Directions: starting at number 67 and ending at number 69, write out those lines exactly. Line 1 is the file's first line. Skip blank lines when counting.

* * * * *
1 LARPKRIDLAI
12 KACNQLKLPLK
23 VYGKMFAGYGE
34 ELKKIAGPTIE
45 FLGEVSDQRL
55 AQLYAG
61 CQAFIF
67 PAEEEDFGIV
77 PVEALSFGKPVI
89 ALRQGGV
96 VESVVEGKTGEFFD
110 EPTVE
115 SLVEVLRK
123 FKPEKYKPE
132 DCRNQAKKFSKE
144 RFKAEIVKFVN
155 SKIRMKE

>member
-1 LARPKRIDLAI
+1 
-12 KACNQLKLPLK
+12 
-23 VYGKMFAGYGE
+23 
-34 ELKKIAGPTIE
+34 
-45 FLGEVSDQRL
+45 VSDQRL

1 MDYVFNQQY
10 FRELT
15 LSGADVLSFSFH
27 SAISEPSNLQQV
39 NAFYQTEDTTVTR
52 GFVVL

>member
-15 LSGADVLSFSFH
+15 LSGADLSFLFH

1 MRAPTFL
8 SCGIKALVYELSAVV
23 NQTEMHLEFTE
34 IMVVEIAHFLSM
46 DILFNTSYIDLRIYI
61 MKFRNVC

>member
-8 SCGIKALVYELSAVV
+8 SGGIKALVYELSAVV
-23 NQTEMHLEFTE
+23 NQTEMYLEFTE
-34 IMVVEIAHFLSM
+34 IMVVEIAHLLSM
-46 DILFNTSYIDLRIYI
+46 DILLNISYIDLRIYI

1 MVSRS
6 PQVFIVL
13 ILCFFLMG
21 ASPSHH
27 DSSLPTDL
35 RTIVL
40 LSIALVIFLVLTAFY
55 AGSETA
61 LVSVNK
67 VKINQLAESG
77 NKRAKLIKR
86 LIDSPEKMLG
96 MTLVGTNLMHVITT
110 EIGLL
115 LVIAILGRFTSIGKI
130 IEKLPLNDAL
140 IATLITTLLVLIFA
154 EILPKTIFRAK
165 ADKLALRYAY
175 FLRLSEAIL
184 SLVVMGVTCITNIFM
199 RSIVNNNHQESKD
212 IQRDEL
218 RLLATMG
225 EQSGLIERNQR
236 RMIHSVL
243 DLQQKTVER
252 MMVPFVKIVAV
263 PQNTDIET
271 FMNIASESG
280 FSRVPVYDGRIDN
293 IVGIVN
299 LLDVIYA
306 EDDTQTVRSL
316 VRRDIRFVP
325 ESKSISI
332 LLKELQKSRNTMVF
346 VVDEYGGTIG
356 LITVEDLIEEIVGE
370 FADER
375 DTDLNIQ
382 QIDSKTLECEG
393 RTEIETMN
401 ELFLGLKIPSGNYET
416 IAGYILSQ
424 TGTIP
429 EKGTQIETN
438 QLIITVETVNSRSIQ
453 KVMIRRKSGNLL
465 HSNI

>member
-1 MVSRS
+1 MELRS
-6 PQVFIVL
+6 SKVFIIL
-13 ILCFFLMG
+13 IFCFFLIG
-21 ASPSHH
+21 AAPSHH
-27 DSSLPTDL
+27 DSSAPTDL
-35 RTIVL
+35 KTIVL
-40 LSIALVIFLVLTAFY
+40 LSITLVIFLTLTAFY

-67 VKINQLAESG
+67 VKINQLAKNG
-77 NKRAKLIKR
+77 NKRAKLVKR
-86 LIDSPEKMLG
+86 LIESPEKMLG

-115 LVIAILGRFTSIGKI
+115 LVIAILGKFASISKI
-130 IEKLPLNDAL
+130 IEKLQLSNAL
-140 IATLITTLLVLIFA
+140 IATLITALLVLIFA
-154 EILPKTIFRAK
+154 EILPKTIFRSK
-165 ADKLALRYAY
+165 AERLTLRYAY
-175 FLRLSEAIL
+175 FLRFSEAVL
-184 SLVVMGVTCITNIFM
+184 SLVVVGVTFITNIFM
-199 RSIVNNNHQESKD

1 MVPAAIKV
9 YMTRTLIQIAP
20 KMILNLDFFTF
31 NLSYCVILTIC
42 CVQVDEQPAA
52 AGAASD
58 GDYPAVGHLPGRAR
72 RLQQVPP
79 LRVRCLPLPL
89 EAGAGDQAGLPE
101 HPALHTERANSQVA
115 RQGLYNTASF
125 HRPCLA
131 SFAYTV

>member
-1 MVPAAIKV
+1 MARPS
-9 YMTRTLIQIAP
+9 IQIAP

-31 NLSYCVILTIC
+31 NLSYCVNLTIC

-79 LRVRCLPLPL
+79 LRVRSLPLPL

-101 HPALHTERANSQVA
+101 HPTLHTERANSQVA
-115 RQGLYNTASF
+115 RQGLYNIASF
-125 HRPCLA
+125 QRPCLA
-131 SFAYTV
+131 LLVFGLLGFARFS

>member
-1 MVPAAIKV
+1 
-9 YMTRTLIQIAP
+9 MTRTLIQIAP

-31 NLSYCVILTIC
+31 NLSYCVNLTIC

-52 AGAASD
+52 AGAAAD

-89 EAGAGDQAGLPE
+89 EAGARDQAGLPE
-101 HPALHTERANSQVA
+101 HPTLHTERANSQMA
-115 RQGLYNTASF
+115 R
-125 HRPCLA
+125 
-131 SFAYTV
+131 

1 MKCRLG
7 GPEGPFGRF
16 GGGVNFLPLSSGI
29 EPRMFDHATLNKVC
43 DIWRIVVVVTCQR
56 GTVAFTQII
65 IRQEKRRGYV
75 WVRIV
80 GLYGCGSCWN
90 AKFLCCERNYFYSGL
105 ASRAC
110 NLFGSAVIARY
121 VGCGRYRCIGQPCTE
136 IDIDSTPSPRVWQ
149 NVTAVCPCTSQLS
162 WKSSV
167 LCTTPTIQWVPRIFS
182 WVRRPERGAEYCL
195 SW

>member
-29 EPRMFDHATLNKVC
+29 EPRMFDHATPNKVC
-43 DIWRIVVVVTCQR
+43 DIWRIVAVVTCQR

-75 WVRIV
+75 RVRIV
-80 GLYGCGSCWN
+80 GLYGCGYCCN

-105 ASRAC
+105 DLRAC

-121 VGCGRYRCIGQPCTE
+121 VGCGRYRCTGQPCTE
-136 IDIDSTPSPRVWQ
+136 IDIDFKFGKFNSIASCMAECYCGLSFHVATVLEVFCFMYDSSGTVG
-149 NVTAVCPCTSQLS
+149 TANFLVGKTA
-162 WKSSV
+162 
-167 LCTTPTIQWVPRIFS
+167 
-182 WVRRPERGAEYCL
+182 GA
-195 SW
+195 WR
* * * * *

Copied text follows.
115 LVIAILGRFTSIGKI
130 IEKLPLNDAL
140 IATLITTLLVLIFA